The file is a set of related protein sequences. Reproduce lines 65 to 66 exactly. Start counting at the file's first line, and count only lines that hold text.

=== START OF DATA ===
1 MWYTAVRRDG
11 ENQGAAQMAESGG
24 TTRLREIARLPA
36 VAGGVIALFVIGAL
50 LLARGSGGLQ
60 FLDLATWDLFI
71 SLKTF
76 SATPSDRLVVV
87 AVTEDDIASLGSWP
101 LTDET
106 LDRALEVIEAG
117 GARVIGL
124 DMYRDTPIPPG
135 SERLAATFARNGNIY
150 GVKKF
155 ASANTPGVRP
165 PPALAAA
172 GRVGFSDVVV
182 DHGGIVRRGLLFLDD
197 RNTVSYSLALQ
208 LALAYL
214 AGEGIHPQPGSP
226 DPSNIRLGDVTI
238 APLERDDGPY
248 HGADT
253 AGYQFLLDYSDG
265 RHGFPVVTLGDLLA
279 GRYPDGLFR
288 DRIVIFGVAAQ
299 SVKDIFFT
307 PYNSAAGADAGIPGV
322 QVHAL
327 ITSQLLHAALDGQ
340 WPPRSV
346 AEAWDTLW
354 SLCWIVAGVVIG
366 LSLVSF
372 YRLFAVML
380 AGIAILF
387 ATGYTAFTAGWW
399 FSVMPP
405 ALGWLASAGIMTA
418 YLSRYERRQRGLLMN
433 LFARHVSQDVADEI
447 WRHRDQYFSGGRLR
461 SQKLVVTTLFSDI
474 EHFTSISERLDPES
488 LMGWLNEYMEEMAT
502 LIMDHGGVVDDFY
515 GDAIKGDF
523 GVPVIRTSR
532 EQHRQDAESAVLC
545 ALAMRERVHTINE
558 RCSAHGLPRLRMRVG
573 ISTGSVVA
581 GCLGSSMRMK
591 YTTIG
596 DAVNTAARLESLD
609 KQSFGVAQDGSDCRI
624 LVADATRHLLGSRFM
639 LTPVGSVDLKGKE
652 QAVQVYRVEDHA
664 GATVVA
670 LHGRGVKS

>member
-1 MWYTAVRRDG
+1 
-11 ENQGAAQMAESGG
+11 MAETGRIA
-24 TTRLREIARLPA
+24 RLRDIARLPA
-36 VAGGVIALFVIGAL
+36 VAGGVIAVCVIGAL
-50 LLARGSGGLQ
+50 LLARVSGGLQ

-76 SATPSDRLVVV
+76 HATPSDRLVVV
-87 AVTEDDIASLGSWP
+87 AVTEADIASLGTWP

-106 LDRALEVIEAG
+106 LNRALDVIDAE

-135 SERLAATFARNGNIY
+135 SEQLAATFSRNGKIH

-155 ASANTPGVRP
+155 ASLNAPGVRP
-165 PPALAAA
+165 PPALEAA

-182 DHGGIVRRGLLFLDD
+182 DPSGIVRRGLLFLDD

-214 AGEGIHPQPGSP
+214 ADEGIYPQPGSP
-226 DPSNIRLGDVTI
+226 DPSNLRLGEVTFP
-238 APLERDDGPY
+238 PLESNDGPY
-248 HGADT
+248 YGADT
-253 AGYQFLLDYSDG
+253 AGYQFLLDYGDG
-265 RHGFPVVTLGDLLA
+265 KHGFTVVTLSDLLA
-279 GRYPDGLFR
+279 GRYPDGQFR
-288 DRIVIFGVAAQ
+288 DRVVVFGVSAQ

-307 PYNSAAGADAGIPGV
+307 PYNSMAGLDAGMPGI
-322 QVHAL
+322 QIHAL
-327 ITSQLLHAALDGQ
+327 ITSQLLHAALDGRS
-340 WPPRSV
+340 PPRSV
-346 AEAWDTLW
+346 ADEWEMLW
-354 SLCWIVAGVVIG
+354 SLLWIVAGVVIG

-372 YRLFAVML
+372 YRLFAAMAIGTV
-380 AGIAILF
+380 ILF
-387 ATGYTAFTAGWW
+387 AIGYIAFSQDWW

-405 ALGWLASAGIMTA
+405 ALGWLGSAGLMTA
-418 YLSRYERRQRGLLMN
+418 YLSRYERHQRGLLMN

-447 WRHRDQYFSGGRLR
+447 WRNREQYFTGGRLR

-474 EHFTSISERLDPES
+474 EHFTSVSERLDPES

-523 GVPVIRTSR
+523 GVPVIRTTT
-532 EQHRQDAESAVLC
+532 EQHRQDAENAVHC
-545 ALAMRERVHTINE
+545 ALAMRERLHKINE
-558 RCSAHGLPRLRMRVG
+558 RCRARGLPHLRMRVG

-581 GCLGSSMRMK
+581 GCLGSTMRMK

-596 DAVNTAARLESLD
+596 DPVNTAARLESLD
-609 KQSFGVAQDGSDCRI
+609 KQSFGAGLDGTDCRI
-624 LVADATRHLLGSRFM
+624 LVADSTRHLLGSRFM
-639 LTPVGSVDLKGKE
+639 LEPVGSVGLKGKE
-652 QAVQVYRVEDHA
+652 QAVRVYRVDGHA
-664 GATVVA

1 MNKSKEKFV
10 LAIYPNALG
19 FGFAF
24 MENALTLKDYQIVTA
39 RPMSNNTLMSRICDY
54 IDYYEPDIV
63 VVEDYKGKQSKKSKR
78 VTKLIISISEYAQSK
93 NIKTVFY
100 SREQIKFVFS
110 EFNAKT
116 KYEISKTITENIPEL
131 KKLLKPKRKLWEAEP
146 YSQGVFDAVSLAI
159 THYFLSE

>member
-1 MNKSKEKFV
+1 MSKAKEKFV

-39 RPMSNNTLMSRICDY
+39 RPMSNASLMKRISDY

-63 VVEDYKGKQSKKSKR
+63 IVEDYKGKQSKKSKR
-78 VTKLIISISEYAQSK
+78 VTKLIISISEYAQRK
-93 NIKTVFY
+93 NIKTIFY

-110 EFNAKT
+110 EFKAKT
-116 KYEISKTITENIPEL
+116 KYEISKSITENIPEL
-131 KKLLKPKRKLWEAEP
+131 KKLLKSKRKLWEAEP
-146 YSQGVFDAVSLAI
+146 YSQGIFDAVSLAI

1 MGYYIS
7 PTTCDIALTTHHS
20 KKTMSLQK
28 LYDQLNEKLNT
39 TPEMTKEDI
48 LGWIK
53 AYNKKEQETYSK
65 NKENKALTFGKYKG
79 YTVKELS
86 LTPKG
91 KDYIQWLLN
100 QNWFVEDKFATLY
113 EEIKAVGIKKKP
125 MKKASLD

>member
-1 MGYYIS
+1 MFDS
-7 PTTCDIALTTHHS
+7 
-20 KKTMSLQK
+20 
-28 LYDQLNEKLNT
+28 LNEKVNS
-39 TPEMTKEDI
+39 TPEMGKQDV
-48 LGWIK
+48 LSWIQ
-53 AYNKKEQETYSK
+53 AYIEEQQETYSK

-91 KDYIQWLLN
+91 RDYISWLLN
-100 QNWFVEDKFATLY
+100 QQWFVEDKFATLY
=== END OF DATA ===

>member
-1 MWYTAVRRDG